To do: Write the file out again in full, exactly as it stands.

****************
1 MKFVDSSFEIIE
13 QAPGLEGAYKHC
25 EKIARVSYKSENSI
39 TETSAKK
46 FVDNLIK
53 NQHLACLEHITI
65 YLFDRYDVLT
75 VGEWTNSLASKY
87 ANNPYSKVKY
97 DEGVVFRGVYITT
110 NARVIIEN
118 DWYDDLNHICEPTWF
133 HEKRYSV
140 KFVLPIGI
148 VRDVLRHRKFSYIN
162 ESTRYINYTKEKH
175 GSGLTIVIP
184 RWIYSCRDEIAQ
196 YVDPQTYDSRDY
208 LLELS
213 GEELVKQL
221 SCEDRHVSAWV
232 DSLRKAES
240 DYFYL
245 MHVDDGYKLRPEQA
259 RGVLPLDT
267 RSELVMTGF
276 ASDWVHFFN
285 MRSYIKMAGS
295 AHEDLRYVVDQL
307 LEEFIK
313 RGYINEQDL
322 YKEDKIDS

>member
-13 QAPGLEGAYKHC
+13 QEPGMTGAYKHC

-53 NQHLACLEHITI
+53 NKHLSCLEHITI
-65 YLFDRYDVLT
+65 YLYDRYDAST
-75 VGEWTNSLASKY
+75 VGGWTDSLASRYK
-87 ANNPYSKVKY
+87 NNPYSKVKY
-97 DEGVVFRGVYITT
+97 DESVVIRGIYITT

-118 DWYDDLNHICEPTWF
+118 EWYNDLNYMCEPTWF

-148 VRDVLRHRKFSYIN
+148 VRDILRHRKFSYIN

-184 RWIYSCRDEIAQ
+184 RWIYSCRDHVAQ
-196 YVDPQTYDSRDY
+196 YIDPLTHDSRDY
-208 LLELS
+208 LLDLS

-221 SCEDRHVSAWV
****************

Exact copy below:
1 MKFVDSSFEIIE
13 QAPGLEGAYKHC
25 EKIARVSYKSENSI
39 TETSAKK
46 FVDNLIK
53 NQHLACLEHITI
65 YLFDRYDVLT
75 VGEWTNSLASKY
87 ANNPYSKVKY
97 DEGVVFRGVYITT
110 NARVIIEN
118 DWYDDLNHICEPTWF
133 HEKRYSV
140 KFVLPIGI
148 VRDVLRHRKFSYIN
162 ESTRYINYTKEKH
175 GSGLTIVIP
184 RWIYSCRDEIAQ
196 YVDPQTYDSRDY
208 LLELS
213 GEELVKQL
221 SCEDRHVSAWV
232 DSLRKAES
240 DYFYL
245 MHVDDGYKLRPEQA
259 RGVLPLDT
267 RSELVMTGF
276 ASDWVHFFN
285 MRSYIKMAGS
295 AHEDLRYVVDQL
307 LEEFIK
313 RGYINEQDL
322 YKEDKIDS

>member
-13 QAPGLEGAYKHC
+13 QEPGMTGAYKHC

-53 NQHLACLEHITI
+53 NKHLSCLEHITI
-65 YLFDRYDVLT
+65 YLYDRYDAST
-75 VGEWTNSLASKY
+75 VGGWTDSLASRYK
-87 ANNPYSKVKY
+87 NNPYSKVKY
-97 DEGVVFRGVYITT
+97 DESVVIRGIYITT

-118 DWYDDLNHICEPTWF
+118 EWYNDLNYMCEPTWF

-148 VRDVLRHRKFSYIN
+148 VRDILRHRKFSYIN

-184 RWIYSCRDEIAQ
+184 RWIYSCRDHVAQ
-196 YVDPQTYDSRDY
+196 YIDPLTHDSRDY
-208 LLELS
+208 LLDLS

-221 SCEDRHVSAWV